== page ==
To preclude the entry of summary judgment, the non-moving party must bring forth material facts, i.e. , "facts that might affect the outcome of the suit under the governing law....Factual disputes that are irrelevant or unnecessary will not be counted." Anderson v. Liberty Lobby, Inc. , 477 U.S. 242, 247-48, 106 S.Ct. 2505, 91 L.Ed.2d 202 (1986). The opposing party "must do more than simply show that there is some metaphysical doubt as to the material facts." Matsushita Elec. Indus. Co. v. Zenith Radio , 475 U.S. 574, 588, 106 S.Ct. 1348, 89 L.Ed.2d 538 (1986). The court must draw all reasonable inferences in favor of the non-moving party, including questions of credibility and of the weight to be accorded particular evidence. Masson v. New Yorker Magazine , Inc., 501 U.S. 496, 111 S.Ct. 2419, 115 L.Ed.2d 447 (1991) (citing Anderson, 477 U.S. at 255, 106 S.Ct. 2505 ); Matsushita , 475 U.S. at 588, 106 S.Ct. 1348 (1986). It is the court's responsibility "to determine whether the ‘specific facts’ set forth by the nonmoving party, coupled with undisputed background or contextual facts, are such that a rational or reasonable jury might return a verdict in its favor based on that evidence." T.W. Elec. Service v. Pacific Elec. Contractors , 809 F.2d 626, 631 (9th Cir. 1987). "[S]ummary judgment will not lie if the dispute about a material fact is ‘genuine,’ that is, if the evidence is such that a reasonable jury could return a verdict for the nonmoving party." Anderson , 477 U.S. at 248, 106 S.Ct. 2505. However, "[w]here the record taken as a whole could not lead a rational trier of fact to find for the non-moving party, there is no ‘genuine issue for trial.’ " Matsushita , 475 U.S. at 587, 106 S.Ct. 1348.


A trademark is defined in 15 U.S.C. § 1127 as including "any word, name, symbol, or device or any combination thereof" used by any person "to identify and distinguish his or her goods, including a unique product, from those manufactured or sold by others and to indicate the source of the goods, even if that source is unknown." Two Pesos, Inc. v. Taco Cabana, Inc. , 505 U.S. 763, 768, 112 S.Ct. 2753, 120 L.Ed.2d 615 (1992). To be registered, a mark must be capable of distinguishing the applicant's goods from those of others. Id.

In this action plaintiff LTTB's founder, owner, and predecessor-in-interest, is Elektra Printz Gorski, who graduated from the Fashion Institute of Technology ("FIT") in New York in 2007, winning the famed Critic's Award as "one of the most promising designers in her class." Gorski has taken advanced silkscreen classes at FIT and the School of Visual Art and is alleged to be a designer and artist widely considered a master printer among her industry peers. In 2011, Gorski allegedly created the LETTUCE TURNIP THE BEET trademark and her first apparel and product designs using the mark as "both a source identifier and as a graphic design element." Plaintiff's initial attempt to register the claimed trademark, however, resulted in the following response from the PTO:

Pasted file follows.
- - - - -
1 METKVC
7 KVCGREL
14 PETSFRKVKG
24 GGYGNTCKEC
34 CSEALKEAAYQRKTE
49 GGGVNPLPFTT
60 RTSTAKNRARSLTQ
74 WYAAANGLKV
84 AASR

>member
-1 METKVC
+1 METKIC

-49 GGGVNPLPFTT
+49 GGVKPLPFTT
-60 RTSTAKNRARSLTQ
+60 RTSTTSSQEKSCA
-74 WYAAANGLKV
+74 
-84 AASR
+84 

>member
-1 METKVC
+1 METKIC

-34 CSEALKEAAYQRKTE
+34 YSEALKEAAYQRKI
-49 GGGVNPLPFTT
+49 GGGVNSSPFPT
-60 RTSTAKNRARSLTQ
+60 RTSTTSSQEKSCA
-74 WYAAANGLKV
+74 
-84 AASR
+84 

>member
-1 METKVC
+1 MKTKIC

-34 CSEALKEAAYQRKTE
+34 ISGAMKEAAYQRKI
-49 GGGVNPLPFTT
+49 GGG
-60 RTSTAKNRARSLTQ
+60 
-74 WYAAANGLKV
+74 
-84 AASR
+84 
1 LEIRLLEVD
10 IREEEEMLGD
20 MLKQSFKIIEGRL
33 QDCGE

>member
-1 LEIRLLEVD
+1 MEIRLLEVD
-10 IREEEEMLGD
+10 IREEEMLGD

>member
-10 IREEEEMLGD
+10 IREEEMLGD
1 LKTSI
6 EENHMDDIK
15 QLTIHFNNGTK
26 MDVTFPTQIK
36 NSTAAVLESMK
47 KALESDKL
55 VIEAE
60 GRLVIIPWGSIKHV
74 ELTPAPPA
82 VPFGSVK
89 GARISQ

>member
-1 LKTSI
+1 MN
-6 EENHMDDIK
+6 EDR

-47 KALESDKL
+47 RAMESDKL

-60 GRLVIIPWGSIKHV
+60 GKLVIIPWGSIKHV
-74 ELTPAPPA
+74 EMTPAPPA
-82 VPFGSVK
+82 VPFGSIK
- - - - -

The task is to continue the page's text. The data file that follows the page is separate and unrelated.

Registration is refused because the applied-for mark, as used on the specimen of record, is merely a decorative or ornamental feature of the goods; it does not function as a trademark to identify and distinguish applicant's goods from those of others and to indicate the source of applicant's goods....

Here, the applied-for mark, "LETTUCE TURNIP THE BEET", as shown on the specimen, is merely ornamental because the mark appears in a large font across the center of the packing box, tote bag, and shirts, where ornamental elements may appear on such goods. The consumer is likely to assume from this type of usage that the mark is merely a decorative feature of the items and does not indicate the source of each item from those of others.

(Dkt 37-2, p. 3).

LTTB obtained registration of the various forms of the "LETTUCE TURNIP THE BEET" marks only after submitting specimens in which the phrase appeared on product labels or "hang tags," as opposed to being displayed boldly across the face of the various products. The issue, among others, presented in these motions, is whether LTTB has a viable infringement claim where the accused products merely display the pun, and do not otherwise include any indication that they are produced, or licensed by, LTTB. Redbubble's defense on this point may be characterized as either implicating the rule that "decorative or ornamental" features are not subject to trademark protection or the exclusion for "aesthetic functionality." Case law has not always clearly distinguished between the two concepts, which undoubtedly are related and overlap. For purposes of this motion, however, the precise nomenclature is not critical. The issue is, as noted above, whether LTTB may rely on trademark law to obtain an exclusive right to sell products such as "apparel, phone cases, stickers, bags, wall art and so on" displaying the pun. The answer is no.